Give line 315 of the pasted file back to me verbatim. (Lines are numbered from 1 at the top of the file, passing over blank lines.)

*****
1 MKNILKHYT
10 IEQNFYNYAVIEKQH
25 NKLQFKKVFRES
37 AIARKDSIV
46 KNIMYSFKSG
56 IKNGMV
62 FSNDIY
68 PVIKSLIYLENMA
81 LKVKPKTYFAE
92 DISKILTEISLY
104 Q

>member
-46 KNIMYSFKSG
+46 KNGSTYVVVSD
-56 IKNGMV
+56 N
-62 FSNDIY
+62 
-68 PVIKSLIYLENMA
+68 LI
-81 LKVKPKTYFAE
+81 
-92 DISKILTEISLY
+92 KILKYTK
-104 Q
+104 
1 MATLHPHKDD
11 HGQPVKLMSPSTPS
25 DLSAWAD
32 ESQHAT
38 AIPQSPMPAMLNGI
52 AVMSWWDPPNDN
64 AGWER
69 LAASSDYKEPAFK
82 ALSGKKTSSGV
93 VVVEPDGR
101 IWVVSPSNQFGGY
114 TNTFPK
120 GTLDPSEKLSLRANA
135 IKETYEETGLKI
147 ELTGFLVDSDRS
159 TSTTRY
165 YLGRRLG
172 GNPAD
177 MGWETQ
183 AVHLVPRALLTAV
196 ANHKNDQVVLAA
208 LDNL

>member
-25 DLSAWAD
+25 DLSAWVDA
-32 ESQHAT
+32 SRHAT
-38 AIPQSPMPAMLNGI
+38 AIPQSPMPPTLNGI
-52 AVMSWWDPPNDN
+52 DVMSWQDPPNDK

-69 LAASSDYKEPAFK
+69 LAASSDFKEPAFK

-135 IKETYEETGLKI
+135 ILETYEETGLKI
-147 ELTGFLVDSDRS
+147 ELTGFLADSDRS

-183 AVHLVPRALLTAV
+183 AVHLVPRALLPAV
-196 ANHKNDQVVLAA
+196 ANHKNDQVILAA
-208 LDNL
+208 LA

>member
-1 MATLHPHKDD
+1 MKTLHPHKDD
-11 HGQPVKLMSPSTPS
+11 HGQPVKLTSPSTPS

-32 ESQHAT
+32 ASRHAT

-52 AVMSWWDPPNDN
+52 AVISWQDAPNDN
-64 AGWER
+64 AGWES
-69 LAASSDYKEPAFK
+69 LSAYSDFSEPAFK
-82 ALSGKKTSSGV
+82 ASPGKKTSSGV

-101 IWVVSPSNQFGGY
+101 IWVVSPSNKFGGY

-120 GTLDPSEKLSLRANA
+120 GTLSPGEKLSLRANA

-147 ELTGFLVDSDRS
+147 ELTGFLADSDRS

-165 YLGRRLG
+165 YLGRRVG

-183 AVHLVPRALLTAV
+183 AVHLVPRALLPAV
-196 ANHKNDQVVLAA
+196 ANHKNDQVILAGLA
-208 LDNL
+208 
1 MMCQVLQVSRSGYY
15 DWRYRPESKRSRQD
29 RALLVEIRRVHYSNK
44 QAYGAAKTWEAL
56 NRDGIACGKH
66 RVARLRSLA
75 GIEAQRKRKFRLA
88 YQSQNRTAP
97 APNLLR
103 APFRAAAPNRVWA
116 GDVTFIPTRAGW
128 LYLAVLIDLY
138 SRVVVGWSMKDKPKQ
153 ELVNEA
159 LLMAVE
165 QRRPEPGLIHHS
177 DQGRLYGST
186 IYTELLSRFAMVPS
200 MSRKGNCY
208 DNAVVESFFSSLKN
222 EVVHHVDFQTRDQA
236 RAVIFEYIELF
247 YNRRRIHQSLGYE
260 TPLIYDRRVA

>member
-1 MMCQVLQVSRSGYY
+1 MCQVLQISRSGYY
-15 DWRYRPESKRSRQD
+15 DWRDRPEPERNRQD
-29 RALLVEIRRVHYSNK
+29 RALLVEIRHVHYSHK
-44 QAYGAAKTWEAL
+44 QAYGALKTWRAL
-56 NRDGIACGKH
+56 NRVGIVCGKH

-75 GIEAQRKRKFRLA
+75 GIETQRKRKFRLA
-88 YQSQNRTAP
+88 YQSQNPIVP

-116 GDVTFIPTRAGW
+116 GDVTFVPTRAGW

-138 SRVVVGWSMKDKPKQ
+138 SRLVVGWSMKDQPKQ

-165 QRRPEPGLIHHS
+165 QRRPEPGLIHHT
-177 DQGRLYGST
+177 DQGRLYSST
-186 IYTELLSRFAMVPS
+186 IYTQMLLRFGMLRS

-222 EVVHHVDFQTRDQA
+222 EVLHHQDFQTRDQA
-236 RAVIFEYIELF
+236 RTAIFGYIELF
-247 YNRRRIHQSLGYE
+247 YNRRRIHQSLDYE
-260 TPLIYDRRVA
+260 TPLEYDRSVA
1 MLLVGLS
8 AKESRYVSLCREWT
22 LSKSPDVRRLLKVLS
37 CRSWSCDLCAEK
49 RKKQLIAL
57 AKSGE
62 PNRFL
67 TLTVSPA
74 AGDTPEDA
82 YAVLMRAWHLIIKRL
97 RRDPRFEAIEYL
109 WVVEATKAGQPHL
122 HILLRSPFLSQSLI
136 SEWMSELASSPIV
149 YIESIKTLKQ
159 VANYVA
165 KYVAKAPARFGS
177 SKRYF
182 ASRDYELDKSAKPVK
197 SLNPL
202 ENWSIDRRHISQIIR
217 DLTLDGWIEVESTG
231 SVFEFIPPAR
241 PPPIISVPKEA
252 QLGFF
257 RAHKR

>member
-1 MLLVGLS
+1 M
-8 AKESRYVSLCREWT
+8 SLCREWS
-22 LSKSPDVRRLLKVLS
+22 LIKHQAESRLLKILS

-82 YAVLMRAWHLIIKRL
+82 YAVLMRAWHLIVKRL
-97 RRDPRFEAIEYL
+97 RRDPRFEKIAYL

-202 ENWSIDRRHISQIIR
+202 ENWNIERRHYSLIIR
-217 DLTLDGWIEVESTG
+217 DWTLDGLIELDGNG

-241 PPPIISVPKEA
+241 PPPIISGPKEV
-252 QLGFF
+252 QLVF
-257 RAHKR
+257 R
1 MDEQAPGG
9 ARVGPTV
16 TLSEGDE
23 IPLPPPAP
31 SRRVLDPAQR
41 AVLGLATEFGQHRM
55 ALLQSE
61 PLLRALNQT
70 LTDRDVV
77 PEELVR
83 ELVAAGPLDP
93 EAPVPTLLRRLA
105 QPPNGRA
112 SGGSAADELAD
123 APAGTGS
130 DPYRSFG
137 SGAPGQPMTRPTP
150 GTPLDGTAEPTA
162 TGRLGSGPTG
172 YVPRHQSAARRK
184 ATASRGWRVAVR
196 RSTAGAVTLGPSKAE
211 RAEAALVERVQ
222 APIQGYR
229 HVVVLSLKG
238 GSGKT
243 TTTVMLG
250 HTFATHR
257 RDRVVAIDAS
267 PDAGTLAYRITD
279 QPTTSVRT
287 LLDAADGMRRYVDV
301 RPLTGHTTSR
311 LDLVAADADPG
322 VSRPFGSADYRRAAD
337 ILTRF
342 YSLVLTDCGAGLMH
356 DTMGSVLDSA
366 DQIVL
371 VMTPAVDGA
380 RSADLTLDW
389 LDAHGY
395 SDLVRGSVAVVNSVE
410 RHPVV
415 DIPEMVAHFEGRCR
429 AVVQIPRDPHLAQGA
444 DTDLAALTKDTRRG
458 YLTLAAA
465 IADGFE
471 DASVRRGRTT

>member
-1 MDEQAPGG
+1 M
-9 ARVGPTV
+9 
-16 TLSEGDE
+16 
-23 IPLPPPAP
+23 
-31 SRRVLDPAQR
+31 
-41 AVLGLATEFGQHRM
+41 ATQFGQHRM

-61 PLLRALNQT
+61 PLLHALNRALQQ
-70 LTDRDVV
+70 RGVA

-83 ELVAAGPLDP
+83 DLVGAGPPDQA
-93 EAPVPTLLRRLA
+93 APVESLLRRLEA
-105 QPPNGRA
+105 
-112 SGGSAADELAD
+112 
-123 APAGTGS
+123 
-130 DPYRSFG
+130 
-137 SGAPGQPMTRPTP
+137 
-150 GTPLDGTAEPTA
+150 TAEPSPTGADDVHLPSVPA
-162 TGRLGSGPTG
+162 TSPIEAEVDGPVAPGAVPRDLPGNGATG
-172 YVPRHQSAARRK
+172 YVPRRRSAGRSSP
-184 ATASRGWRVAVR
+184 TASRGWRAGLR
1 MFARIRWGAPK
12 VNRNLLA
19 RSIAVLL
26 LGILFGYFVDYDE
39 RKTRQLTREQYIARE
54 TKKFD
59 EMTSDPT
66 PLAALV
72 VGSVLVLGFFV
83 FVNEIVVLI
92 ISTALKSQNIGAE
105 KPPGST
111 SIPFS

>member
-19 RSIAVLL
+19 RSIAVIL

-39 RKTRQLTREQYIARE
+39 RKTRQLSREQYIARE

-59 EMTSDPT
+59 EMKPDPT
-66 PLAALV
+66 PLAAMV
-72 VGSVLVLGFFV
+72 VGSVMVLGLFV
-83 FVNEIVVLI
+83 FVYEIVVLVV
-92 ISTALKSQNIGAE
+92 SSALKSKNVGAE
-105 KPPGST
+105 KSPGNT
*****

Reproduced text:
+72 VGSVMVLGLFV